Japan struggled to assess the extent of damage from an earthquake that struck its west coast.
Killing at least a dozen people, wrecking buildings and major roads, and knocking out power to swathes of homes in freezing temperatures.
The quake with a preliminary magnitude of 7.6 struck in the middle of the afternoon on Monday, prompting residents in some coastal areas to flee to higher ground as tsunami waves about 1 metre (3.3 ft) hit Japan’s western seaboard.
Thousands of army personnel, firefighters and police officers from across the country have been dispatched to the worst-hit area in the relatively remote Noto peninsula in Ishikawa prefecture.
However, rescue efforts have been hindered by badly damaged and blocked roads and one of the area’s airports has been forced to close due to runway cracks.
Many rail services, ferries and flights into the area have also been suspended.
“The search and rescue of those impacted by the quake is a battle against time,” Prime Minister Fumio Kishida said during an emergency disaster meeting on Tuesday.
Kishida said rescuers were finding it very difficult to reach the northern tip of the Noto peninsula due to wrecked roads, and that helicopter surveys had discovered many fires and widespread damage to buildings and infrastructure.
Local media reported more than a dozen deaths had been confirmed so far, mainly in the hard-hit town of Wajima near the quake’s epicentre where a massive blaze broke out on Monday.
The national police agency said six people had been confirmed dead, and the fire and disaster management agency said 19 people were in a state of cardiac arrest.
More than 140 tremors have been detected since the quake first hit on Monday, according to the Japan Meteorological Agency. The agency has warned more strong shocks could hit in coming days.
Nobuko Sugimori, a 74-year-old resident of Nanao city in Ishikawa, told Reuters she had never experienced such a quake before.
“I tried to hold the TV set to keep it from toppling over, but I could not even keep myself from swaying violently from side to side,” Sugimori said from her home which had a large crack down its front wall and furniture scattered around the inside.
Across the street, a car was crushed under a collapsed building where residents had another close call.
Fujiko Ueno, 73, said nearly 20 people were in her house for a new year celebration when the quake struck but miraculously all emerged uninjured.
“It all happened in the blink of an eye” she said, standing in the street among debris from the wreckage and mud that oozed out of the road’s cracked surface.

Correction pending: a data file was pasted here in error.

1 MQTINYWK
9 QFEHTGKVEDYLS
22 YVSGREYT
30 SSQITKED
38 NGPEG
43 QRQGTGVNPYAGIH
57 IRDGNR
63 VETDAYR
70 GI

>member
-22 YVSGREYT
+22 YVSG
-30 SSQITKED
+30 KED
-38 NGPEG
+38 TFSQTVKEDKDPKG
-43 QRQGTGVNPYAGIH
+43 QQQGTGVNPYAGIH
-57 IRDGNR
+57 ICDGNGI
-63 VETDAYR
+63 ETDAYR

President Joe Biden said in a statement the United States was ready to provide any necessary help to Japan after the earthquake.
“As close allies, the United States and Japan share a deep bond of friendship that unites our people. Our thoughts are with the Japanese people during this difficult time,” he said.
The Japanese government ordered more than 97,000 people to evacuate their homes on Monday night, sending them to sports halls and school gymnasiums, commonly used as evacuation centres in emergencies.
Many returned to their homes on Tuesday as authorities lifted tsunami warnings.
But around 33,000 households remained without power in Ishikawa prefecture early on Tuesday morning, according to Hokuriku Electric Power’s (9505.T) website. Most areas in the northern Noto peninsula also have no water supply, NHK reported.
The Imperial Household Agency said it would cancel Emperor Naruhito and Empress Masako’s slated New Year appearance on Tuesday following the disaster. Kishida postponed his New Year visit to Ise Shrine scheduled for Thursday.
The quake comes at a sensitive time for Japan’s nuclear industry, which has faced fierce opposition from some locals since the 2011 earthquake and tsunami that triggered nuclear meltdowns in Fukushima. Whole towns were devastated in that disaster.
The Nuclear Regulation Authority said no irregularities were found at nuclear plants along the Sea of Japan, including five active reactors at Kansai Electric Power’s (9503.T) Ohi and Takahama plants in Fukui Prefecture.
Hokuriku Electric’s Shika plant, the closest to the epicentre, had already halted its two reactors before the quake for regular inspections and saw no impact from the quake, the agency said.
Chip materials maker Kokusai Electric (6525.T) said it is investigating further after finding some damage at its factory in Toyama ahead of the planned resumption of operations.